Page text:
Caserta railway station


View of the passenger building.

View of the passenger building.
Location Piazza Giuseppe Garibaldi
81100 Caserta CE
Caserta, Caserta, Campania
Coordinates 41°04′08″N 14°19′40″E / 41.06889°N 14.32778°E / 41.06889; 14.32778Coordinates: 41°04′08″N 14°19′40″E / 41.06889°N 14.32778°E / 41.06889; 14.32778
Operated by Rete Ferroviaria Italiana
Line(s) Rome–Cassino–Naples
Distance 163.400 km (101.532 mi) from Foggia
Train operators Trenitalia
  • Urban and suburban buses
Other information
Classification Gold
Opened 20 December 1843 (1843-12-20)
Location within Campania

Caserta railway station (IATA: CTJ) (Italian: Stazione di Caserta) serves the city and comune of Caserta, in the region of Campania, southern Italy. Opened in 1843, it forms the junction between the Rome–Cassino–Naples railway and the Naples–Foggia railway.

The station is currently managed by Rete Ferroviaria Italiana (RFI). However, the commercial area of the passenger building is managed by Centostazioni. Train services are operated by Trenitalia. Each of these companies is a subsidiary of Ferrovie dello Stato (FS), Italy's state-owned rail company.


Caserta railway station is situated at Piazza Giuseppe Garibaldi, to the south west of the city centre.


The station was opened on 20 December 1843, upon the inauguration of the Naples–Caserta section of the Rome–Cassino–Naples railway.[1] It was built just opposite the Royal Palace of Caserta, to allow the sovereign to reach it more easily.

On 26 May 1844, the station became a through station, when the next section of the Rome–Cassino–Naples railway was completed, between Caserta and Capua.[1]

From the very beginning, the station played a key role in local and national transport, both for passenger and freight traffic. For a time, it was also served by a connector line (now disused) direct to the industrial area of the city.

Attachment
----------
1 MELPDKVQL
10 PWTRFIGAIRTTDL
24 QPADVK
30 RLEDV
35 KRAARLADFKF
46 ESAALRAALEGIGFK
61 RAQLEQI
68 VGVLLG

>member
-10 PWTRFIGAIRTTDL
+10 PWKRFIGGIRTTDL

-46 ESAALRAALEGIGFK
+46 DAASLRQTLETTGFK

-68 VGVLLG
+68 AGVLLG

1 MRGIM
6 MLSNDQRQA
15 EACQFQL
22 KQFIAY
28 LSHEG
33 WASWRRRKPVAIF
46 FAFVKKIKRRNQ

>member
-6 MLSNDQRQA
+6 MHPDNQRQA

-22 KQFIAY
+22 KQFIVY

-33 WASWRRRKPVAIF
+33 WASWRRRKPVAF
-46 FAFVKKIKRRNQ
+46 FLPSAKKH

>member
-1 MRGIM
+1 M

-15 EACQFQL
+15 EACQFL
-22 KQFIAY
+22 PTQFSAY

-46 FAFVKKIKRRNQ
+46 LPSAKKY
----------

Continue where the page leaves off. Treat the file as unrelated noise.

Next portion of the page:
In recent years, there has been major modernisation work, including the deletion of a level crossing near the end of the platforms and the opening of an underpass. In addition, a huge underground car park was built at the nearby Piazza Carlo III.


The passenger building is now a modern, two-level structure with a wide entrance and lots of windows. It hosts several services, all in large rooms, including ticketing, a bar, luggage storage and the office of the railway police.

In the station yard, there are six through tracks used for passenger services, of which one is reserved for light rail service. The tracks are equipped with platforms and attached benches and shelters. The platforms are connected with each other by a pedestrian underpass.

The station also has a goods shed served by several tracks, even though there is no longer any goods service.

Elsewhere in the station yard, there is a locomotive workshop.

Train services

The station has about 5.4 million passenger movements each year.[2] These movements are made up mostly of commuters, especially workers and students, but also of tourists who come to see the area, including the Palace, which has been a UNESCO World Heritage Site since 1997.

All passenger trains passing through the station stop there, including Eurostar Italia and InterCity trains.

The station is also the terminus of many regional trains to and from Napoli Centrale, Benevento and Piedimonte Matese. In the immediate future, some trains will be able to reach Napoli Campi Flegrei using the Villa Literno–Napoli Gianturco railway.

The station is served by the following services (incomplete):

Preceding station   Trenitalia   Following station
toward Lecce
toward Taranto
toward Roma Termini
Intercity Notte
toward Lecce


From the bus station at the nearby underground car park, many buses leave for neighboring destinations such as Capodrise, Portico di Caserta, Curti, Capua, Santa Maria Capua Vetere and many others.

See also


  1. 1 2 Alessandro Tuzza; et al. "Prospetto cronologico dei tratti di ferrovia aperti all'esercizio dal 1839 al 31 dicembre 1926" [Chronological overview of the features of the railways opened between 1839 and 31 December 1926]. (in Italian). Alessandro Tuzza. Archived from the original on 24 June 2009. Retrieved 1 January 2011.
  2. "Flussi Annui nelle 103 Stazioni" [Annual flows at the 103 stations]. Centostazioni website (in Italian). Centostazioni. Archived from the original on 9 February 2010. Retrieved 4 December 2010.

Media related to Caserta railway station at Wikimedia Commons

This article is based upon a translation of the Italian language version as at January 2011.

This article is issued from Wikipedia - version of the 11/16/2016. The text is available under the Creative Commons Attribution/Share Alike but additional terms may apply for the media files.